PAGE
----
Tag Archives: Cicero

Eloquence and Wisdom

Malala Yousafzai addresses the UK Department for International Development
Malala Yousafzai addresses the UK Department for International Development

We are, in the words of Kenneth Burke, sentenced to the sentence.  This curious, if concise, turn of phrase suggests that you and I, dear reader, are at this very moment linked through language. This link is tenuous. In an instant you can choose to stop reading (you will be missed) and my sentences cease.  Continue reading Eloquence and Wisdom

Negotiating Honor in Cicero’s De Officiis

Maccari-CiceroThis is the third in a series of four essays on core texts connected to the educational goal of developing wise, honorable, and cultivated citizens.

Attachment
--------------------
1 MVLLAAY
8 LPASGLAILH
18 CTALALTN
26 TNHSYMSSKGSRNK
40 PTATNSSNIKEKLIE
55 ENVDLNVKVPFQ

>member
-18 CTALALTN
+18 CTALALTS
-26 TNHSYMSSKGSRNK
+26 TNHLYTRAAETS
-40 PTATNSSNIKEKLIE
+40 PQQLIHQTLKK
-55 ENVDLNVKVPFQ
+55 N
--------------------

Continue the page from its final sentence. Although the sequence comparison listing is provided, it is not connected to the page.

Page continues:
Concordia University Irvine’s Core Curriculum seeks an ambitious vision set forth in the words of Martin Luther: “to develop wise, honorable, and cultivated citizens.” One danger in running with a vision that’s so catchy is that the virtues these words espouse may eventually become confused, diluted, or even meaningless. The hazard is compounded when the word “honorable” enjoys center stage in that vision, a word that for many has eluded a simple definition distinguishable from a kind of vanilla “moral uprightness.” One purpose of this essay, then, is to seek whether clarity can be at least provisionally attained about what we mean by “honor.” To do this we will aim at a discrete delineation along the lines suggested by one core text, Cicero’s De Officiis (“On Obligations” or “On Duties”). Continue reading Negotiating Honor in Cicero’s De Officiis